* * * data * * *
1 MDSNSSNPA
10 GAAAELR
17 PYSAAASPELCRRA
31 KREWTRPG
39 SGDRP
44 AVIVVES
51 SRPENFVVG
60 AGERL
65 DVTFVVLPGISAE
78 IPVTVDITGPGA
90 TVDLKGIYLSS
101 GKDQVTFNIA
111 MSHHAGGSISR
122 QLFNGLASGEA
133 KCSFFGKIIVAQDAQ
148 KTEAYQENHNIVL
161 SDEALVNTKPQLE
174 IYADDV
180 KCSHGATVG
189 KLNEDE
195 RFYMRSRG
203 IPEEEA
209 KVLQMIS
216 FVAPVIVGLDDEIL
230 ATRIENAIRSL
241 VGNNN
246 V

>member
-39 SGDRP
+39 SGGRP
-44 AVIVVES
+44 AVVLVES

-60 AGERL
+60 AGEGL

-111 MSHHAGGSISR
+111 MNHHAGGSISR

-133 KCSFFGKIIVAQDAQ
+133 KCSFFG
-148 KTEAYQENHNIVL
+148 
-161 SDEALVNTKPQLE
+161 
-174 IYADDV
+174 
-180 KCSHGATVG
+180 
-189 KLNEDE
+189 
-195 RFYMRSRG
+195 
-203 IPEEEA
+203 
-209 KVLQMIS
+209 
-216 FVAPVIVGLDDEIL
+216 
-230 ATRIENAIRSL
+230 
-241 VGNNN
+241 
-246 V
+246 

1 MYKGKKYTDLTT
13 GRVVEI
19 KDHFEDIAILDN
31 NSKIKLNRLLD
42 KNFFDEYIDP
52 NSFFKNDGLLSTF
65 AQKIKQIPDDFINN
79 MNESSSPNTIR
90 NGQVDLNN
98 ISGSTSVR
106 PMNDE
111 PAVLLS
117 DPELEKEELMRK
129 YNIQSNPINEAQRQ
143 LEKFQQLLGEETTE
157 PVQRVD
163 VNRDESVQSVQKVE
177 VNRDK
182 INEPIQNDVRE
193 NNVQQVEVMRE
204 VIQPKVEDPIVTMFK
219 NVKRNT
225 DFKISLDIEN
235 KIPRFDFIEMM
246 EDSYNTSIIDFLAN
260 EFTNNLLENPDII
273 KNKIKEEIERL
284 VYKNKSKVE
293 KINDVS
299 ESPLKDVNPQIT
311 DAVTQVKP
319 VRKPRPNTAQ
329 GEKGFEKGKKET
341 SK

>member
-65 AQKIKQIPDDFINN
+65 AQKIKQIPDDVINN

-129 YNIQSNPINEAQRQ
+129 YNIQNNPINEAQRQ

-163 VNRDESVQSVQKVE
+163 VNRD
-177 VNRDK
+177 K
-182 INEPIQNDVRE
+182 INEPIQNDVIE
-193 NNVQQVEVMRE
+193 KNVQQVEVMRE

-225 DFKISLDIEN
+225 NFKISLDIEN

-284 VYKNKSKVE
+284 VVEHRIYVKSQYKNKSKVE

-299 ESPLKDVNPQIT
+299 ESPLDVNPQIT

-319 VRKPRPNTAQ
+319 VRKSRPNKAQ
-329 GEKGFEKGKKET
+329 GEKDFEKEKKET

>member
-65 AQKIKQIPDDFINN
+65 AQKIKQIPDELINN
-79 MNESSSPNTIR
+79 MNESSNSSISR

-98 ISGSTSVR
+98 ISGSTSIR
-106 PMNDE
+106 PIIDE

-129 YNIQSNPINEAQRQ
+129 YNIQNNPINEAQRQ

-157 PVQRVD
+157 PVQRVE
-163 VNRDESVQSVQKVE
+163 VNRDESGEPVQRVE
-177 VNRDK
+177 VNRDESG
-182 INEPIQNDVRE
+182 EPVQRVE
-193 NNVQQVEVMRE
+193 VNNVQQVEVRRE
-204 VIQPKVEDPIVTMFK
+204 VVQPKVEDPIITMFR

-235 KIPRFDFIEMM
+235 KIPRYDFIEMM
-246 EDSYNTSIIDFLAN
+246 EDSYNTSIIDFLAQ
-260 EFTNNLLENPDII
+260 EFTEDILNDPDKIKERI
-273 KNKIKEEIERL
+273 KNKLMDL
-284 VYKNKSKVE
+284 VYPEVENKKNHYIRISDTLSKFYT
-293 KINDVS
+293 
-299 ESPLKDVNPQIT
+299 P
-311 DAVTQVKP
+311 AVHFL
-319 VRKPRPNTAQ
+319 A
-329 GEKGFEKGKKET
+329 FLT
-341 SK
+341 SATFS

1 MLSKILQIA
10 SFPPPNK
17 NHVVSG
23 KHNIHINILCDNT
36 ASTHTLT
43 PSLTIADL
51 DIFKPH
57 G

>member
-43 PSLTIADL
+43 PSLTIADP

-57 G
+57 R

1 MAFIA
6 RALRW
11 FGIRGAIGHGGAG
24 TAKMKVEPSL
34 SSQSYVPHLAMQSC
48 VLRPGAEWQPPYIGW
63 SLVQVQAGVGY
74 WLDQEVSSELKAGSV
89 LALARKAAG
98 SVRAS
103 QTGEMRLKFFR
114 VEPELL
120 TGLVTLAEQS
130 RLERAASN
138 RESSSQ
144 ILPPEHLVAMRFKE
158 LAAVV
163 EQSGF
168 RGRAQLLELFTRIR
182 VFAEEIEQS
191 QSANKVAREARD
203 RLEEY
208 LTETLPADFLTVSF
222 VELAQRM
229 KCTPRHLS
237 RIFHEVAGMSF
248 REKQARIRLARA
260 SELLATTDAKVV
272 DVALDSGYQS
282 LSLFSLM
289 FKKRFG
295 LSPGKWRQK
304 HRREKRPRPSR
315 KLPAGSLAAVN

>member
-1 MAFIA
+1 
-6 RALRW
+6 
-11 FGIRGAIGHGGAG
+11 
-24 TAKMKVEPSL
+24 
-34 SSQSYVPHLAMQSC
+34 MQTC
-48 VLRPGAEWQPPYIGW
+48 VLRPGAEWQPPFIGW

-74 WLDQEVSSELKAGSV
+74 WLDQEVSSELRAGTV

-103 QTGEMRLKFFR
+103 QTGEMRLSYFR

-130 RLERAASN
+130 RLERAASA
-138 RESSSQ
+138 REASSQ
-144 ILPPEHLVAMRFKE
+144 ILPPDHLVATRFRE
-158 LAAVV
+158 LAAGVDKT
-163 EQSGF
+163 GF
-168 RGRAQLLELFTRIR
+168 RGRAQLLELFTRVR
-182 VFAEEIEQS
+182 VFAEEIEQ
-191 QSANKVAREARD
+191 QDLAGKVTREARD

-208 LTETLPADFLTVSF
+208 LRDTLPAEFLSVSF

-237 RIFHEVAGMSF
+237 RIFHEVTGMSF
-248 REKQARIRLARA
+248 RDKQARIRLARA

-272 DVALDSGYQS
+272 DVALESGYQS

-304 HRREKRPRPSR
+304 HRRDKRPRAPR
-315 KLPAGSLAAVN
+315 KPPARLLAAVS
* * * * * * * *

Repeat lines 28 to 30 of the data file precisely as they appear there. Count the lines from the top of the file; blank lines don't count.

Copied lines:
>member
-39 SGDRP
+39 SGGRP